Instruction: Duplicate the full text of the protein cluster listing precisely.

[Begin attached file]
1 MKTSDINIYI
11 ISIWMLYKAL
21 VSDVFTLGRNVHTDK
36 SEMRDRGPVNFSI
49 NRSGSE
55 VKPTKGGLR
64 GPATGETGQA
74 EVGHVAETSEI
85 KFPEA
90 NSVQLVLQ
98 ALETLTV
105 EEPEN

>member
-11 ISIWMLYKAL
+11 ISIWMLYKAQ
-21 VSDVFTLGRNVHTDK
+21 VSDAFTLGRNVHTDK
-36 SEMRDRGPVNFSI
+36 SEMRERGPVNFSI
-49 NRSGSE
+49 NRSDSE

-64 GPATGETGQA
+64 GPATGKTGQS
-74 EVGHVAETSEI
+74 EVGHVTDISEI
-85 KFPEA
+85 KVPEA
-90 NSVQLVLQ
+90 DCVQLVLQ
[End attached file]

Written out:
1 MKTSDINIYI
11 ISIWMLYKAL
21 VSDVFTLGRNVHTDK
36 SEMRDRGPVNFSI
49 NRSGSE
55 VKPTKGGLR
64 GPATGETGQA
74 EVGHVAETSEI
85 KFPEA
90 NSVQLVLQ
98 ALETLTV
105 EEPEN

>member
-11 ISIWMLYKAL
+11 ISIWMLYKAQ
-21 VSDVFTLGRNVHTDK
+21 VSDAFTLGRNVHTDK
-36 SEMRDRGPVNFSI
+36 SEMRERGPVNFSI
-49 NRSGSE
+49 NRSDSE

-64 GPATGETGQA
+64 GPATGKTGQS
-74 EVGHVAETSEI
+74 EVGHVTDISEI
-85 KFPEA
+85 KVPEA
-90 NSVQLVLQ
+90 DCVQLVLQ